- Val Souza

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6 comments to Measured for Success

  • [...] Val Souza: Well, I hadn't planned 100 for 100 as… [...]

  • Val Souza

    Well, I hadn’t planned 100 for 100 as a fund raiser, but now that pledges have come in, let me do my bit too. I’ve already committed to reduce one “evening out with friends” for each of the ten decades during the program; the money saved can go into the kitty for BECC. I’m randomly estimating the figure at Rs 750 x 10 = Rs 7,500.

    Keep those pledges coming, folks!

    - Val

  • Nicky

    Val you have accepted the challenge, making a difference in your weight will also make a big difference to the BECC. When can we see your pictures on your blog and on facebook? The before and after pictures will determine your actuall weight loss to us. In solidarity with you, I will try to eat healthy and see how much weight I lose. I have no target except to stay fit to run.
    - Nicky

  • Siy

    This is good stuff… better than betting on racehorses… :)
    For starters, will add another 500 bucks per ‘decade’ (Valspeak for ’10 days’, for the uninitiated) to the kitty for targets achieved… go for it Val!!

    - Siy

    p.s. no you don’t have to match it if you don’t achieve targets in any decade… the penalty (if at all) is that it rests on your conscience if the intended contribution to BECC reduces on your count [yeah, counting on the fact that u have a conscience... :) ]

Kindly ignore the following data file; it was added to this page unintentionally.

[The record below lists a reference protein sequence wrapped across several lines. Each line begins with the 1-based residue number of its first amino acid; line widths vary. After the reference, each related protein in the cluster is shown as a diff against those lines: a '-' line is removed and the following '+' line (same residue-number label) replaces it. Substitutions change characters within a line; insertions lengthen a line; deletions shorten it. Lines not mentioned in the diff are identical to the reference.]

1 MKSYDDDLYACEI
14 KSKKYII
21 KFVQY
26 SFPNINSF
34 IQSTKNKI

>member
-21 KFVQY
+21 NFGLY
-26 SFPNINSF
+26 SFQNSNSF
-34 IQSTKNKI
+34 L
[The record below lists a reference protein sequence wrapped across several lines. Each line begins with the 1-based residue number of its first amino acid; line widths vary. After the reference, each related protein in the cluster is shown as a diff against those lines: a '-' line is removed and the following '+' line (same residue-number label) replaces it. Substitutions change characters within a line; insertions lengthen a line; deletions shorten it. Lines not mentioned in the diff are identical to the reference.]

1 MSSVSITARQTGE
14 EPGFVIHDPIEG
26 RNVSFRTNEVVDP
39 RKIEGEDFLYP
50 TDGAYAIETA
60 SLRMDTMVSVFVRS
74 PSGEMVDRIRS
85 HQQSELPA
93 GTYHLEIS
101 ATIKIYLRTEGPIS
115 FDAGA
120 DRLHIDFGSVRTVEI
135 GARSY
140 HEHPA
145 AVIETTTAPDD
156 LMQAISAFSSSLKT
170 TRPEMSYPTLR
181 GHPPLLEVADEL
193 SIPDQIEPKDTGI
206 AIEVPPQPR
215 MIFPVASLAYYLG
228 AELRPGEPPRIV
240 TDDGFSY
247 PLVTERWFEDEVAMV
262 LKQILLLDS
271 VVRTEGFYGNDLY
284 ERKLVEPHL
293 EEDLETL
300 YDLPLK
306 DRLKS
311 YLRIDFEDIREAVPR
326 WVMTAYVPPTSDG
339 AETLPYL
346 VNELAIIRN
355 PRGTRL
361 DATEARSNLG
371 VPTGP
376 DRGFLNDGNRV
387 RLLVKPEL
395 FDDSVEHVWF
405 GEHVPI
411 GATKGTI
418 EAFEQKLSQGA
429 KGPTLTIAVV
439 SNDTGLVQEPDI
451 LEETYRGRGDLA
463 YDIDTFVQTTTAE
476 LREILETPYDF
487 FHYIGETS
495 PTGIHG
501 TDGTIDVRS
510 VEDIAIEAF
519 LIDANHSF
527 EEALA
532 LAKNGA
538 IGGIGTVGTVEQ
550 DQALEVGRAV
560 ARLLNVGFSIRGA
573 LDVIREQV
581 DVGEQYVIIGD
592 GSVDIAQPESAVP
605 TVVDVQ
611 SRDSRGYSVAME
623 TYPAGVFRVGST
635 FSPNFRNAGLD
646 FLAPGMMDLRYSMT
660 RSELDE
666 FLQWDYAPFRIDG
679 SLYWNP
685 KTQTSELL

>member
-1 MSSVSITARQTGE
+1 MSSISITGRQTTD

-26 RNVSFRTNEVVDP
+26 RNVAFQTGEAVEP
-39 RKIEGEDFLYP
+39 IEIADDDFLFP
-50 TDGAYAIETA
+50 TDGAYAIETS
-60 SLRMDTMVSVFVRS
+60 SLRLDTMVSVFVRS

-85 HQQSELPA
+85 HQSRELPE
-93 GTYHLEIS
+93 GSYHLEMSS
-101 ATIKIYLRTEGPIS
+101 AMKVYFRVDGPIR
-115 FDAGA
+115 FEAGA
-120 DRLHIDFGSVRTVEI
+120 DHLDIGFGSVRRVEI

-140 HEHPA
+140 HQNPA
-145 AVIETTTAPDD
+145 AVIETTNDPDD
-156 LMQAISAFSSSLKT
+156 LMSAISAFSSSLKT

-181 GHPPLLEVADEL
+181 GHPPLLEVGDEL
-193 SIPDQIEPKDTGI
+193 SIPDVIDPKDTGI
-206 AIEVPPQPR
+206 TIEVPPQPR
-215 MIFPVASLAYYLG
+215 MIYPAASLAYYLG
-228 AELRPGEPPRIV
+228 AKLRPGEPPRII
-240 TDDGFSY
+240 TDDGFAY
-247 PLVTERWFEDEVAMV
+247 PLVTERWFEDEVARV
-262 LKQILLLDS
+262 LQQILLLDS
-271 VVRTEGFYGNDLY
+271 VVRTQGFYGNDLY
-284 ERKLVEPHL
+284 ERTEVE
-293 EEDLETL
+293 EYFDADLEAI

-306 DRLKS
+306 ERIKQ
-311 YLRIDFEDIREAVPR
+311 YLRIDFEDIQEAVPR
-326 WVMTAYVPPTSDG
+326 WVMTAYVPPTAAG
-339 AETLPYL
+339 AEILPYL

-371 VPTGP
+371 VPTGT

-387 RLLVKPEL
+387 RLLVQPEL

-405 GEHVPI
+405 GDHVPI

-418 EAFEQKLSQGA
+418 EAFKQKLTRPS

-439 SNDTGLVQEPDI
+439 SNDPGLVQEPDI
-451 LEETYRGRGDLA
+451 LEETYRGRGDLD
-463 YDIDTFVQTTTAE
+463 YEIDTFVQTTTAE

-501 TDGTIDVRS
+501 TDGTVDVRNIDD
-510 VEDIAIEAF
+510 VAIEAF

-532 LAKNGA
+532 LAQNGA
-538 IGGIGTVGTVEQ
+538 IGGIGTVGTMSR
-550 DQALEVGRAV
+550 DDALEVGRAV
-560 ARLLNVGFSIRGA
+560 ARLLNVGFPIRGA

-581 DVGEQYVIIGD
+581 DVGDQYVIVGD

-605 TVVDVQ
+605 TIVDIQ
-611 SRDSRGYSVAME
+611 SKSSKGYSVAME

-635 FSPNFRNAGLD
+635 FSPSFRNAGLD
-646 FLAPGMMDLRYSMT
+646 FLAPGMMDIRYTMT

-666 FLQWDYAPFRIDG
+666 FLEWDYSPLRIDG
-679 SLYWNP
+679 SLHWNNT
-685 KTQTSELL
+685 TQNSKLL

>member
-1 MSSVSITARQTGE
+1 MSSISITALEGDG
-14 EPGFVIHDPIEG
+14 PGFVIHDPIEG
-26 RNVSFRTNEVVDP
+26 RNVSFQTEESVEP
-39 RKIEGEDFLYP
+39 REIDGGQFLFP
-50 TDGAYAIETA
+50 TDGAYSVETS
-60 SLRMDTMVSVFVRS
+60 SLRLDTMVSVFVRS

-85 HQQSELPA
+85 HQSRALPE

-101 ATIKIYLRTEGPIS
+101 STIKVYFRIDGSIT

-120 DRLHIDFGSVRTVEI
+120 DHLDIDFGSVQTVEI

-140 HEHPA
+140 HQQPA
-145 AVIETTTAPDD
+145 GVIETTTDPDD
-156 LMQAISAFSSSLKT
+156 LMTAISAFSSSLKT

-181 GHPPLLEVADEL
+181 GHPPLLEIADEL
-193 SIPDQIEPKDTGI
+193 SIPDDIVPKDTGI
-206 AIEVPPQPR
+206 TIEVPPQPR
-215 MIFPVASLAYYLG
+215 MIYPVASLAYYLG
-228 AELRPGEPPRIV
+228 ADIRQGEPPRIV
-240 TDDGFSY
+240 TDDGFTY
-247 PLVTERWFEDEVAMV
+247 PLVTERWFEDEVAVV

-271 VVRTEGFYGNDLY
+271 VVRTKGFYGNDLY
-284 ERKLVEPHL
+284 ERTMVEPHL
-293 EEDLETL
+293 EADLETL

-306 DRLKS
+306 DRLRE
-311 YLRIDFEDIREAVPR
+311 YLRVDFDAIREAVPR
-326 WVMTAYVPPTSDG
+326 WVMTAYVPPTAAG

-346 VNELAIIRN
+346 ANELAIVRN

• Okay, now we’re talking, Ankal! The charity of my choice is the Bandra East Community Centre, which does very good work for street children, slum children, etc. We ran the half marathon at the Mumbai Marathon for them a couple of years ago and they made real good use of the funds we collected.

    Based on your model, the pool will have 29k (3000+6000+12000+8000), assuming of course that I achieve the targets. No way I can slack off now!

    - Val

  • ankal

    so, val – we have to make a deal! bring money into the equation will perhaps spark some needless interest.
    for every gram you lose in the first month – 1 rupee will be added to a pool – if you meet your 3000 grams target in the first 30 days, that is Rs. 3,000 in the first month. For every subsequent month thereafter, the amount added to the pool will be doubled, so the second month will be 2 rupees for every gram lost, the third month – 4 rupees, and the fourth month – 8 rupees. you have to meet your targets at the end of each month. if you are successful (i have no doubt you will be) the pool will be contributed to a charity of your choice (btw, the charity’s name does not begin with val or bacardi). nicky and i will contribute to the pool. on the flip side, if you fail in any given month, you make the contribution to the pool, and the proceeds will go to the charity of our choice.
    what do you reckon? might seem a bit complicated – it can easily be demystified – you get the concept though.